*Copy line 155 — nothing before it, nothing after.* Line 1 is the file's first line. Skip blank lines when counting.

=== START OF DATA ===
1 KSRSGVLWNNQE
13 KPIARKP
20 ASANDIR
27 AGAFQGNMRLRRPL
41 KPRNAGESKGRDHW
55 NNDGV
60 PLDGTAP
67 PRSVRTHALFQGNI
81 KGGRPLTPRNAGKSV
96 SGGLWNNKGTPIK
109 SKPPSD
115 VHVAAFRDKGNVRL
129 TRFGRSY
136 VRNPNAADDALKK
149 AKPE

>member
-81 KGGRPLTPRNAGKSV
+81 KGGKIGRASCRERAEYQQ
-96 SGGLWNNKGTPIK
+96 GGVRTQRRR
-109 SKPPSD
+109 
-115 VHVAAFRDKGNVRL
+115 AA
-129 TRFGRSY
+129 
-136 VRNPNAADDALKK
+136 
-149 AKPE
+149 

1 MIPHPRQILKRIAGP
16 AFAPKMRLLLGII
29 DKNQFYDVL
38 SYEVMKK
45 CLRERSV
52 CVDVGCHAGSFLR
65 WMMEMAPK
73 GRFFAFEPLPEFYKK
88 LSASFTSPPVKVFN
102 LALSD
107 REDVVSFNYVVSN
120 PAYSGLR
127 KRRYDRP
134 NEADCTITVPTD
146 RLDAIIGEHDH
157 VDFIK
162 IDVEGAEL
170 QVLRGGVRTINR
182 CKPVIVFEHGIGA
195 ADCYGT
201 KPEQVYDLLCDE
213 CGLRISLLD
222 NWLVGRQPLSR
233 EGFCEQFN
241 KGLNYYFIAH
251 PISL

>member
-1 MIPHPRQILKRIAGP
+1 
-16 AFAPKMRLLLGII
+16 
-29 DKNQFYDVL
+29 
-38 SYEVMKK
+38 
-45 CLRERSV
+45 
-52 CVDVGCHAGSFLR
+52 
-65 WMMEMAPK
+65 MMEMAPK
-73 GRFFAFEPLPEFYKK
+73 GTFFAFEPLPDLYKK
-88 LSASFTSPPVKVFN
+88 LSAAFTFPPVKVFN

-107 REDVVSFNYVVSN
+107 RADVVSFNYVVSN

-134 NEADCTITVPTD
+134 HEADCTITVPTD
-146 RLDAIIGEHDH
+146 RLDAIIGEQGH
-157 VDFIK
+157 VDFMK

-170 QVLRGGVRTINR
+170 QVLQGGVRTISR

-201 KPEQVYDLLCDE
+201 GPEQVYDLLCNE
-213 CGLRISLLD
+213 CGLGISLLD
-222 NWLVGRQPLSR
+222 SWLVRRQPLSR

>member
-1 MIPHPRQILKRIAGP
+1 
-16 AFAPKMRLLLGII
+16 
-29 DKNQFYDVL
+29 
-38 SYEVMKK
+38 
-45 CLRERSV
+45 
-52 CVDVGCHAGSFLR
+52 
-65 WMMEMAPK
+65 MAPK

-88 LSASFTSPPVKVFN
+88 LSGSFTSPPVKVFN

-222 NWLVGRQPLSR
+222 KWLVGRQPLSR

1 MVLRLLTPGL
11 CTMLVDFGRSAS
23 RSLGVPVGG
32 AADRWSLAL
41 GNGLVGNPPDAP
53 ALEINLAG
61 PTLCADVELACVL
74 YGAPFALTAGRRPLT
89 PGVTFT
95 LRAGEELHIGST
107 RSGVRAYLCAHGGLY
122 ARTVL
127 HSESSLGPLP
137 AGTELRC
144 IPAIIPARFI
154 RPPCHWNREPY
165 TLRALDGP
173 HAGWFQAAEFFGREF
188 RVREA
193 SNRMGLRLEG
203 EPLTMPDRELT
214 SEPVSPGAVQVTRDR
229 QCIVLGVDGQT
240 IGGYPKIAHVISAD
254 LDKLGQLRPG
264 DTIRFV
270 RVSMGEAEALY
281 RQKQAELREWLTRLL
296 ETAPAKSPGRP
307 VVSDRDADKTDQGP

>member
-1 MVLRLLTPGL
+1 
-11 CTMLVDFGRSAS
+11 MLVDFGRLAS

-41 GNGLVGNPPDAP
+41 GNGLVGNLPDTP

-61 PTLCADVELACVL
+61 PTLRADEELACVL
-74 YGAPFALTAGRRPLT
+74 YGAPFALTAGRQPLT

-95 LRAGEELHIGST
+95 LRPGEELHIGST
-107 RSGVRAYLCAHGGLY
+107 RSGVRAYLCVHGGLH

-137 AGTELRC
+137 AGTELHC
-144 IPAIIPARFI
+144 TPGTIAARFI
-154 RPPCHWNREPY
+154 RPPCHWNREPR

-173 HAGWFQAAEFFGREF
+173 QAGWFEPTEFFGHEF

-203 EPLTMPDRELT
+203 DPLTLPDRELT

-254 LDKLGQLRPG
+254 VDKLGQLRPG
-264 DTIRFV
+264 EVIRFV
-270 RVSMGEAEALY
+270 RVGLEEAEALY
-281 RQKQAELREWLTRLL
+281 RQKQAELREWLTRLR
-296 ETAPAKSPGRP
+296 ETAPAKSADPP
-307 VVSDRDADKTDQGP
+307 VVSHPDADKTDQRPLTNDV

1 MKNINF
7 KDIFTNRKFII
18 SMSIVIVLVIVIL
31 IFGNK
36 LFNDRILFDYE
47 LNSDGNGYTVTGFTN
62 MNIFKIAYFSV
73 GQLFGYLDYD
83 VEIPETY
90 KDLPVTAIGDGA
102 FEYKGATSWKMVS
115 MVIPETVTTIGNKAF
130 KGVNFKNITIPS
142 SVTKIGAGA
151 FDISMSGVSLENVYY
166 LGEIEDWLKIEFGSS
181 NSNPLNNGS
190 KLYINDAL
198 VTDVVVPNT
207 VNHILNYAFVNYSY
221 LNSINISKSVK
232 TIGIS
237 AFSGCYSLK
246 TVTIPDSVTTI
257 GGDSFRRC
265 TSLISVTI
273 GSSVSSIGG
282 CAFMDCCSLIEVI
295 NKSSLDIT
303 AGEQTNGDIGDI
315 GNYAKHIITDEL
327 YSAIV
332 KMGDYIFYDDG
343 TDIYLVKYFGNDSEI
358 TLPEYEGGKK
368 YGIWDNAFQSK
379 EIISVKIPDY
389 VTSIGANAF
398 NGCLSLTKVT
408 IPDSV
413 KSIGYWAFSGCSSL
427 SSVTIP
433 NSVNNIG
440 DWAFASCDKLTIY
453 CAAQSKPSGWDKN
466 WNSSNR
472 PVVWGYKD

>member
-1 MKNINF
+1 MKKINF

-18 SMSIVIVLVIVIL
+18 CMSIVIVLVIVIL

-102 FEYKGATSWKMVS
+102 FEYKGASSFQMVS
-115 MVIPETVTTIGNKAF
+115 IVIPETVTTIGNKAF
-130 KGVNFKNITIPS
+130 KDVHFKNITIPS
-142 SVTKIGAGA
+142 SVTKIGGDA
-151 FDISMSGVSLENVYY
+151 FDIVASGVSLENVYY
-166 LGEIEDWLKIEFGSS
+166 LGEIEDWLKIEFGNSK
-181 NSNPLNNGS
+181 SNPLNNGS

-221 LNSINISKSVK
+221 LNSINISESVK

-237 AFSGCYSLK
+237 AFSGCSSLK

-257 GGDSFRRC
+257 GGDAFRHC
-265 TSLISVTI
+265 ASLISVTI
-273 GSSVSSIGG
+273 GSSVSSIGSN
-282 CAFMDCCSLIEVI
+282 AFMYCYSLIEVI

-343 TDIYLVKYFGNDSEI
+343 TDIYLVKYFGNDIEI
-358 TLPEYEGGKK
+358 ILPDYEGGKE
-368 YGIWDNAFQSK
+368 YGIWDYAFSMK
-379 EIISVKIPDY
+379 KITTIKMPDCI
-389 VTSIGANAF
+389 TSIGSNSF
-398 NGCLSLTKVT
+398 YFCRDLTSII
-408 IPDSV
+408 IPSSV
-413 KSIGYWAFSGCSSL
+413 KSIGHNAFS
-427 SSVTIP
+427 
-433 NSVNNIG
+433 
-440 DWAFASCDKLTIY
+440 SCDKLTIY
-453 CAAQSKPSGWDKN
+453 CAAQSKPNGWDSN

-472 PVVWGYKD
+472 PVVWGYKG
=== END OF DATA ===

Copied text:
+107 RSGVRAYLCVHGGLH